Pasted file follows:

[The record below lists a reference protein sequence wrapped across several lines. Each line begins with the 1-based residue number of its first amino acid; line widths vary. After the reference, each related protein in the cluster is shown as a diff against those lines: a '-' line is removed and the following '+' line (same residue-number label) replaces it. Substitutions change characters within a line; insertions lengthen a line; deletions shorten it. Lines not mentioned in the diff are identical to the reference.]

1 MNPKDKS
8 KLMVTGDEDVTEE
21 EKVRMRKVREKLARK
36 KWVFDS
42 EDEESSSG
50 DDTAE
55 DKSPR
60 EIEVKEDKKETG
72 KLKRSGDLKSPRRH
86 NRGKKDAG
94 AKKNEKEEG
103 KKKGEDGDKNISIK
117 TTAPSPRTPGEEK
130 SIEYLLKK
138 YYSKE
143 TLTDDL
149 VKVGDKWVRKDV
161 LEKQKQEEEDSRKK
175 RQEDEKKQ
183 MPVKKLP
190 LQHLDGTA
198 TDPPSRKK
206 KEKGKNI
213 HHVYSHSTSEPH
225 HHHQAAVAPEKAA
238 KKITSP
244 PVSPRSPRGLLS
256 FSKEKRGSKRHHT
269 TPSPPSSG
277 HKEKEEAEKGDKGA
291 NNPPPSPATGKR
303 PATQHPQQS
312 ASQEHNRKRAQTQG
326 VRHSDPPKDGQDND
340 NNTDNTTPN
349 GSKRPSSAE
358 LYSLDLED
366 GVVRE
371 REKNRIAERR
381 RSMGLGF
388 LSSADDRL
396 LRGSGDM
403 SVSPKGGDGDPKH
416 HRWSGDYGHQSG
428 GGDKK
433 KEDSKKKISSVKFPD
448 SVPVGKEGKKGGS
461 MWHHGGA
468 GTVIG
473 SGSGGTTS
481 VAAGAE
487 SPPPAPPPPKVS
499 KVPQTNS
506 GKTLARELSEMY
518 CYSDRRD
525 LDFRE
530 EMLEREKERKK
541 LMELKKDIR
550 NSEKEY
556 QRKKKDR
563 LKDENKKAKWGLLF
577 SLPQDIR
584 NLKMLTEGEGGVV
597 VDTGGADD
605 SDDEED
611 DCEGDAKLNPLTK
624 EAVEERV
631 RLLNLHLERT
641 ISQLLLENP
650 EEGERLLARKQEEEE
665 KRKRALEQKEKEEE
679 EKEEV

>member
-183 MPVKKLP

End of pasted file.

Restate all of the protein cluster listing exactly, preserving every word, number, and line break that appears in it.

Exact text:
[The record below lists a reference protein sequence wrapped across several lines. Each line begins with the 1-based residue number of its first amino acid; line widths vary. After the reference, each related protein in the cluster is shown as a diff against those lines: a '-' line is removed and the following '+' line (same residue-number label) replaces it. Substitutions change characters within a line; insertions lengthen a line; deletions shorten it. Lines not mentioned in the diff are identical to the reference.]

1 MNPKDKS
8 KLMVTGDEDVTEE
21 EKVRMRKVREKLARK
36 KWVFDS
42 EDEESSSG
50 DDTAE
55 DKSPR
60 EIEVKEDKKETG
72 KLKRSGDLKSPRRH
86 NRGKKDAG
94 AKKNEKEEG
103 KKKGEDGDKNISIK
117 TTAPSPRTPGEEK
130 SIEYLLKK
138 YYSKE
143 TLTDDL
149 VKVGDKWVRKDV
161 LEKQKQEEEDSRKK
175 RQEDEKKQ
183 MPVKKLP
190 LQHLDGTA
198 TDPPSRKK
206 KEKGKNI
213 HHVYSHSTSEPH
225 HHHQAAVAPEKAA
238 KKITSP
244 PVSPRSPRGLLS
256 FSKEKRGSKRHHT
269 TPSPPSSG
277 HKEKEEAEKGDKGA
291 NNPPPSPATGKR
303 PATQHPQQS
312 ASQEHNRKRAQTQG
326 VRHSDPPKDGQDND
340 NNTDNTTPN
349 GSKRPSSAE
358 LYSLDLED
366 GVVRE
371 REKNRIAERR
381 RSMGLGF
388 LSSADDRL
396 LRGSGDM
403 SVSPKGGDGDPKH
416 HRWSGDYGHQSG
428 GGDKK
433 KEDSKKKISSVKFPD
448 SVPVGKEGKKGGS
461 MWHHGGA
468 GTVIG
473 SGSGGTTS
481 VAAGAE
487 SPPPAPPPPKVS
499 KVPQTNS
506 GKTLARELSEMY
518 CYSDRRD
525 LDFRE
530 EMLEREKERKK
541 LMELKKDIR
550 NSEKEY
556 QRKKKDR
563 LKDENKKAKWGLLF
577 SLPQDIR
584 NLKMLTEGEGGVV
597 VDTGGADD
605 SDDEED
611 DCEGDAKLNPLTK
624 EAVEERV
631 RLLNLHLERT
641 ISQLLLENP
650 EEGERLLARKQEEEE
665 KRKRALEQKEKEEE
679 EKEEV

>member
-183 MPVKKLP